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There are two main system of the Kabbalah, the system of Rabbi Moses Cordovero, and that of Rabbi Isaac Luria. The former is more realistic, i.e. he approximates more closely to reason. The latter, on the other hand, is more formalistic, i.e., more complete in the construction of his system. The modern Kabbalists prefer the latter, because they only hold only that to be the genuine Kabbalah in which there is no rational meaning. The principal work of Rabbi Moses Cordovero is the Pardes (Paradise). Of Rabbi Isaac Luria himself we only have disconnected writings. But his pupil, Rabbi Hayyim Vital, wrote a large work under the title Ez Hayyim (The Tree of Life) in which the whole system of his teacher is contained. This book is held by Jews to be so sacred that they do not allow it to be printed. Of course, I had more taste for the Kabbalah of Rabbi Moses than for that of Rabbi Isaac, but was not free to express my opinion on this point.
After the preacher had gone home, I went and took the book from the place from its hiding-place and when I found that it was a Kabbalistic book, I went and hid myself with it in a corner of the synagogue until all people had left and the door was locked.
I then came out of my hiding-place and kept on reading my beloved book without a thought about eating or drinking until the evening when the doorkeeper returned and opened the synagogue again.
Sha'arei Kedushah or The Gates of Holiness was the title of this book, and it contained, aside from its visionary and exaggerated aspects, the principal doctrines of psychology. I dealt with it in a fashion which the Talmudists ascribe to Rabbi Meír, whose teacher was a heretic:
He found a pomegranate, ate the fruit and threw away the peel.In this way, I finished the book within a few days. But instead of satisfying my curiosity, it only excited it the more. I wished to read more books of this sort.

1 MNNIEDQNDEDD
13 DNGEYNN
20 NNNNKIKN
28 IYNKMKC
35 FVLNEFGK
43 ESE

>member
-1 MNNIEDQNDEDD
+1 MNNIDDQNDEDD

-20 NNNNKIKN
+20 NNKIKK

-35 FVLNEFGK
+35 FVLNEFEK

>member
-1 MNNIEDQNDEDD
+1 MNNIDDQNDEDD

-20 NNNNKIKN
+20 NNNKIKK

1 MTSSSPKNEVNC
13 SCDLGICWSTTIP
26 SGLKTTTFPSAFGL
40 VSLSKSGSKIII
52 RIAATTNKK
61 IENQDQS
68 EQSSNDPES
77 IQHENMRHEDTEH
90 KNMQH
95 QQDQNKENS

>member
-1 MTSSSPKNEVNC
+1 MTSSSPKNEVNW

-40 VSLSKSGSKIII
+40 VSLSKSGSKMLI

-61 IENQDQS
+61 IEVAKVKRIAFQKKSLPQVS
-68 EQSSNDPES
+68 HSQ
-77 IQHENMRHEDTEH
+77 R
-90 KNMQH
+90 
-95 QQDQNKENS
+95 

But as I was too shy to confess this to the preacher, I decided to write him a letter in which I express my irresistible longing for this sacred science and therefore begged him to support me with books.
Since he was himself mainly occupied with this science and always needed the respective books at hand, he could not lend them to me, but gave me permission to study them in his own house just as I liked.
Who was happier than I? I accepted the offer of the preacher with gratitude, hardly ever left his home and sat night and day over the Kabbalistic books.
Two concepts in particular gave me greatest trouble. One was the tree, or the concept of divine emanations in their manifold twists and entanglement among each other. The second was God's beard whose hairs are divided into numerous classes with something peculiar to each, every hair being a separate domain of divine grace. With all my efforts I could not find any reasonable meaning in these concepts.
My perpetual visits however were extremely inconvenient for the preacher. He just had married a very pretty young wife, and as his poor little house consisted of a single chamber that was at once his parlour, study and bedroom and as I sat in it sometimes reading the whole night, my transcendental sense frequently happened to collide with the preacher's sensuality.
Consequently, he thought up a good plan to get rid of the incipient Kabbalist. He said to me one day: "I see that it is very inconvenient for you to spend all your time away from home at my house because of the books. You may take them home, for heaven's sake, one by one and study at your convenience."